The Applicability Of MGL ch. 93 § 105(b)(1) (Personal Identification Requirements For Check Cashing)To A Bank - Q3 2000By the Division of Banks
Mass.Gen.Laws chapter 93, section 105(b)(1) states that no person, firm partnership, corporation of other business entity accepting a check in any business or commercial transaction as payment in full or in part for goods or services shall require, as a condition of acceptance of such check, that the person presenting such check provide a credit card number, or any personal identification information other than a name address, motor vehicle operator license number or state identification information of such person and telephone number, all of which may be recorded; provided, however that the person, firm, partnership, corporation or other business entity accepting such check may verify the signature, name, and expiration date on a credit card; provided further, that in complying with a request to provide a telephone number, the number, person paying with a check may provide either a home or daytime telephone number.
The applicability of this section is triggered by the activity of accepting a check in any business or commercial transaction as payment in full or in part for goods or services. Therefore some entities may be outside the scope of the statute.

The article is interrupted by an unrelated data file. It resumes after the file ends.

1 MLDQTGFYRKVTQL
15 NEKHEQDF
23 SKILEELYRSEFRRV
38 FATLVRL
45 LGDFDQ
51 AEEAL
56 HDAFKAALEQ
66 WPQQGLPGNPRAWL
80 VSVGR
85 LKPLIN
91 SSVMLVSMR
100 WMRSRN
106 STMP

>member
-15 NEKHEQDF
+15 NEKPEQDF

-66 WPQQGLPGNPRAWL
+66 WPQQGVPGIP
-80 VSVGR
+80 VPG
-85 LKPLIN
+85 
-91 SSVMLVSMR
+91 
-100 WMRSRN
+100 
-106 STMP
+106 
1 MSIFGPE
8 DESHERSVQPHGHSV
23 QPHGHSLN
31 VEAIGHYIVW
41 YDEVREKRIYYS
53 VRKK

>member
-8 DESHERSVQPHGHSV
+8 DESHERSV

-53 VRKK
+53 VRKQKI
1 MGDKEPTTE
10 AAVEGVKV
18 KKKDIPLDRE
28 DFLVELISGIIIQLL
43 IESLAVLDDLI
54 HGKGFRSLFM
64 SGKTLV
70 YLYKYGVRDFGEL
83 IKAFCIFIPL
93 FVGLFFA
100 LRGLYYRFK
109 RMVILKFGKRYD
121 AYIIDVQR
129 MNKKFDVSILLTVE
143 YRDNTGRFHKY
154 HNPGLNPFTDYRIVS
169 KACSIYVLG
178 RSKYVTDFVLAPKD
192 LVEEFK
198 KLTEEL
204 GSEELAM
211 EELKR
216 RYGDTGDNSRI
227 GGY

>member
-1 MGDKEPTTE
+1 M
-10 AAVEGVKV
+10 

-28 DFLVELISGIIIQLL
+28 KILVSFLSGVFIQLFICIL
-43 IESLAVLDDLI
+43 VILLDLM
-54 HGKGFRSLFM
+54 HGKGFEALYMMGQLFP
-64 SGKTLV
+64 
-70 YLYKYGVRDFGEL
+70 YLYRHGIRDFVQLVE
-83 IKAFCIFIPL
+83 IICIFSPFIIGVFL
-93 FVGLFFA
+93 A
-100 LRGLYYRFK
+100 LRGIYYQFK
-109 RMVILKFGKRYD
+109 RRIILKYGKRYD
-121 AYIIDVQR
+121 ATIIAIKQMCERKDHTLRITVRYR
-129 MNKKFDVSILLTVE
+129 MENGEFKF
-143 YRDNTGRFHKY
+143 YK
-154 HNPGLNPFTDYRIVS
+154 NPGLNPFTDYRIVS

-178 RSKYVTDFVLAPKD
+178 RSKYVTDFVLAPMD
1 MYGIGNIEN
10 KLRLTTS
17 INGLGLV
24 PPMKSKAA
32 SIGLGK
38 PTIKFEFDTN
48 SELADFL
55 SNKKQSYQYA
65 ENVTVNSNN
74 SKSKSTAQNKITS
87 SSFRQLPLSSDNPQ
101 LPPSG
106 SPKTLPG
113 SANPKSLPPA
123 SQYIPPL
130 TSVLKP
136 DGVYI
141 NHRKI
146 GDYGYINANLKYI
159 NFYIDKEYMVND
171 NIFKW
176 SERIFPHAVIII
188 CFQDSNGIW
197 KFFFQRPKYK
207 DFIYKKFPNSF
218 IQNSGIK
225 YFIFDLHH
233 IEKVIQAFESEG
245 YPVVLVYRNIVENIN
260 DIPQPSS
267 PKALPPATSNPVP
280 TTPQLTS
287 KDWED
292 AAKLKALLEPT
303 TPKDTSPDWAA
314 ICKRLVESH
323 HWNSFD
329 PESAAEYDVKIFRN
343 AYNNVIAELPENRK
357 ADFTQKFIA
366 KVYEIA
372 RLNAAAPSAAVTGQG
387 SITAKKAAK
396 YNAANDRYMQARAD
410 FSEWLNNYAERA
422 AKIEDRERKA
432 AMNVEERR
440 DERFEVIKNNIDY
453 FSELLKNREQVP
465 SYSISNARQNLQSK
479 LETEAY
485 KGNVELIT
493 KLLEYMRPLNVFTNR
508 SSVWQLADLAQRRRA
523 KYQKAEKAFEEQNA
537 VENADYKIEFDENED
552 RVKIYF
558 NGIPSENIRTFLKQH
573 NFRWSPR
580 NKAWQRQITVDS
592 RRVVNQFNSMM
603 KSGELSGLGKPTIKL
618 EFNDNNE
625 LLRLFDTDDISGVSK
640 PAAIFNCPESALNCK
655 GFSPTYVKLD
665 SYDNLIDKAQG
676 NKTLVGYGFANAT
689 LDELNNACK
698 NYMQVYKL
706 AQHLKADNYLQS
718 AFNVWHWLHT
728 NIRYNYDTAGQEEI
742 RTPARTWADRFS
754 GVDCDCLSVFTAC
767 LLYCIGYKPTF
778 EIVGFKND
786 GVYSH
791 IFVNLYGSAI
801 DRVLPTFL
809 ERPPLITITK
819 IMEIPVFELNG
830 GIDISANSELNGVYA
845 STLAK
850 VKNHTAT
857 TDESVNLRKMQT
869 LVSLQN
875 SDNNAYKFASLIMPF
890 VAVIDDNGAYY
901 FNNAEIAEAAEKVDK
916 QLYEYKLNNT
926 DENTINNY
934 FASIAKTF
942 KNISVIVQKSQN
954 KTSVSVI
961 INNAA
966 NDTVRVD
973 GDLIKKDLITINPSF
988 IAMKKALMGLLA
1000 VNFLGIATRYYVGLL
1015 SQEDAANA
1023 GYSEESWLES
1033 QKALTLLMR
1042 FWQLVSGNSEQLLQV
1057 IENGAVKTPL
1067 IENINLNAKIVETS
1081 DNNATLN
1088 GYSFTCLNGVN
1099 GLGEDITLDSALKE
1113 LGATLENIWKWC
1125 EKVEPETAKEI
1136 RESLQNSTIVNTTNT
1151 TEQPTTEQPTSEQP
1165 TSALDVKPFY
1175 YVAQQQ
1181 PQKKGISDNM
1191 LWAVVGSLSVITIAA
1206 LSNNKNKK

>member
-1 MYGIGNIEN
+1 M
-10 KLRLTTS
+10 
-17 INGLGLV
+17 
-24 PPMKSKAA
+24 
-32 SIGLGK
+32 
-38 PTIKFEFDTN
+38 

It is the position of the Division that a bank would not generally be subjected to said section 105 because, in the ordinary course of business, a bank is not a seller of goods or services. In the limited instance in which a bank does sell a service and accepts a check from a consumer for said service then said section 105 would be applicable, as the bank, in that limited instance, is a corporation accepting a check in a business transaction as payment in full for a service it provides. If a bank is not subject to said section 105, the Division is unaware of any banking law or regulation which would limit the information that could be requested. Please note that the applicable law, Mass.Gen.Law chapter 93, is not within the jurisdiction of the Division. The Commissioner of Banks is not mentioned in the statute as the regulating authority. It is advised that the Public Protection Division of the Office of the Attorney General's Office be contacted to determine if the answer is consistent with the position of that office.